George IV: The Rebel Who Would Be King [EPUB]
13 December 2016, 01:51
2015 | EPUB | 2.35MB
Hibbert delivers a superbly detailed picture of the life and times of George IV including his exorbitant spending on his homes, his clothes, and his women; his patronage of the arts; his 'illegal' marriage to Catholic Mrs Fitzherbert, and lesser known facts such as his generous charity donations andhis witty one-liners, including one he uttered when he met his bride-to-be (Caroline of Brunswick) for the first time: 'Harris, I am not well, fetch me a brandy.' George IV was the son of George III (whowent insane and inspired 'The Madness of King George') and was the founder of the prestigious King's College in London.
The Mint: Lawrence After Arabia [EPUB]
10 December 2016, 20:45
2016 | EPUB | 0.7MB
In 1922, his dreams of an independent Arabia shattered, T.E. Lawrence enlisted in the RAF under the assumed name John Hume Ross. Though methodical and restrictive, life there seemed to suit Lawrence: "The Air Force is not a man-crushing humiliating slavery, all its days. There is sun & decent treatment, and a very real measure of happiness, to those who do not look forward or back."
With poetic clarity, Lawrence brings to life the harsh realities of barracks life and illuminates the strange twilight world he had slipped into after his war experiences. For anyone interested in the life of one of the 20th century's most enduring heroes and his life beyond the well-documented Arab revolt, The Mint is essential and compelling reading.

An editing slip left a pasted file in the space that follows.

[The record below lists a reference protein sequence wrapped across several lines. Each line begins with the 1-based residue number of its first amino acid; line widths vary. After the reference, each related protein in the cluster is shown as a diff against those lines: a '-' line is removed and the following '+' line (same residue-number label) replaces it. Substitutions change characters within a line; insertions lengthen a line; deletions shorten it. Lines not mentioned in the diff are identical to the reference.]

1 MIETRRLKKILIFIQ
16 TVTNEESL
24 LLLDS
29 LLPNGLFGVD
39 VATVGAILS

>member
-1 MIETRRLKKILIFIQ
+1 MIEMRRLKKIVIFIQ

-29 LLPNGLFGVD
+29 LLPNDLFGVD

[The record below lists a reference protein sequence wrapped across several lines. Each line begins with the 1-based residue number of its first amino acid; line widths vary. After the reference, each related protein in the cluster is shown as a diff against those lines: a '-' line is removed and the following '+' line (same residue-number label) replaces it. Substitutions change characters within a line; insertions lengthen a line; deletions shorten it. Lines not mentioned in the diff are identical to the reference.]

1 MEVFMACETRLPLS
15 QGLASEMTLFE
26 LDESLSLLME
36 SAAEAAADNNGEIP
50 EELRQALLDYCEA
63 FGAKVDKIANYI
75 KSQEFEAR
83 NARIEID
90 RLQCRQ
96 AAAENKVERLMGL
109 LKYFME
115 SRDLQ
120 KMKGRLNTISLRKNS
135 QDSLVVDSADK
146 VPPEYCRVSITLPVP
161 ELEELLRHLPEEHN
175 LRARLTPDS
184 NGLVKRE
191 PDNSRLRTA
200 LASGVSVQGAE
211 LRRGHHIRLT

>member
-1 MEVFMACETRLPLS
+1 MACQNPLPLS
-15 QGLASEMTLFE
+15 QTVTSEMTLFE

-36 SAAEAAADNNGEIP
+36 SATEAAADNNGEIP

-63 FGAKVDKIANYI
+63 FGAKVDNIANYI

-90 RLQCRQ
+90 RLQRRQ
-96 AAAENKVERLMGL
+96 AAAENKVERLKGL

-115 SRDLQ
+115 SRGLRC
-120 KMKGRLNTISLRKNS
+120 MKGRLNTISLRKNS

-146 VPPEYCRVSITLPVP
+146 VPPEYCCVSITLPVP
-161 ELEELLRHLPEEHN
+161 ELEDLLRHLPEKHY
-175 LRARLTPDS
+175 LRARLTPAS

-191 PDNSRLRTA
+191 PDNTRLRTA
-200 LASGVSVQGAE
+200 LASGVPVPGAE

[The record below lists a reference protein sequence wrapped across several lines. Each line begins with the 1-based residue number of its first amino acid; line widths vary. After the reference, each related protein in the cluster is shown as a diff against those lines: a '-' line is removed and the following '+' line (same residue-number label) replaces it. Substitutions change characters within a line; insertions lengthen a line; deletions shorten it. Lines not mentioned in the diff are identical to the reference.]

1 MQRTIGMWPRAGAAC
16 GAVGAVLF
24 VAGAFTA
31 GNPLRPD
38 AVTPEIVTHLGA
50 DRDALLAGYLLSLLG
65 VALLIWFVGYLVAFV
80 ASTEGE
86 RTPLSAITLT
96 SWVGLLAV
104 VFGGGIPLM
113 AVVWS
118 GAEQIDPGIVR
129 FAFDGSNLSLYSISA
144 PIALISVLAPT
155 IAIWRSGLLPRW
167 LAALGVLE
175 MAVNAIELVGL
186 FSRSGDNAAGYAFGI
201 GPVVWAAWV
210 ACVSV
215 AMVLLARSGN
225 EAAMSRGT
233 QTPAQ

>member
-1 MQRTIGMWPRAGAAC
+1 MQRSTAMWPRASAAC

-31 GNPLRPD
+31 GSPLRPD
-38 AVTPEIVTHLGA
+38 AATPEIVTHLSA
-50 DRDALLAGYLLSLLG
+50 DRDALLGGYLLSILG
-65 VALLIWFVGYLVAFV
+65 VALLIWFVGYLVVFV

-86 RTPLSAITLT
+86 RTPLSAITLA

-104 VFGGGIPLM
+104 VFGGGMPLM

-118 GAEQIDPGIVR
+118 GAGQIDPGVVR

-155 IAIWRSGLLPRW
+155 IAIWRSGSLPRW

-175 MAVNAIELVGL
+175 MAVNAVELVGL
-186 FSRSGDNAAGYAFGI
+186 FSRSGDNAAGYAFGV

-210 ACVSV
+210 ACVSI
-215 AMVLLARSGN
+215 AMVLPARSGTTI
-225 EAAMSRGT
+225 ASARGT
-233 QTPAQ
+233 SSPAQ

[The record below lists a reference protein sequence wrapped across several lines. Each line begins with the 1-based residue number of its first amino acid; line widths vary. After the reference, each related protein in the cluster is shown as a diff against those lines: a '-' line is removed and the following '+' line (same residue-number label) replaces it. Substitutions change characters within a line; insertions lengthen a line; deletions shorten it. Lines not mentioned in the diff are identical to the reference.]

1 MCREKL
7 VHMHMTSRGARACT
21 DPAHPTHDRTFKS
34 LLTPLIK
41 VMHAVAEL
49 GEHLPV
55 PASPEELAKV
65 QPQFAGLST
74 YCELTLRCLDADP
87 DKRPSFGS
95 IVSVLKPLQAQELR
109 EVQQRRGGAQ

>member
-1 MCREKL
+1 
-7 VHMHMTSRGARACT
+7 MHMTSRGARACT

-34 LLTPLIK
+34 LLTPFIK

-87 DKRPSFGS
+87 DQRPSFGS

Velázquez and his Times [PDF]
10 December 2016, 20:21
2016 | PDF | 81.43MB
Diego Rodríguez de Silva y Velázquez (June 1599 – August 6 1660), known as Diego Vélasquez, was a painter of the Spanish Golden Age who had considerable influence at the court of King Philip IV. Along with Francisco Goya and Le Greco, he is generally considered to be one of the greatest artists in Spanish history. His style, whilst remaining very personal, belongs firmly in the Baroque movement. Velázquez's two visits to Italy, evidenced by documents from that time, had a strong effect on the manner in which his work evolved.
Besides numerous paintings with historical and cultural value, Diego Vélasquez painted numerous portraits of the Spanish Royal Family, other major European figures, and even of commoners. His artistic talent, according to general opinion, reached its peak in 1656 with the completion of Las Meninas, his great masterpiece. In the first quarter of the 19th century, Velázquez's style was taken as a model by Realist and Impressionist painters, in particular by Édouard Manet. Since then, further contemporary artists such as Pablo Picasso and Salvador Dalí have paid homage to their famous compatriot by recreating several of his most famous works.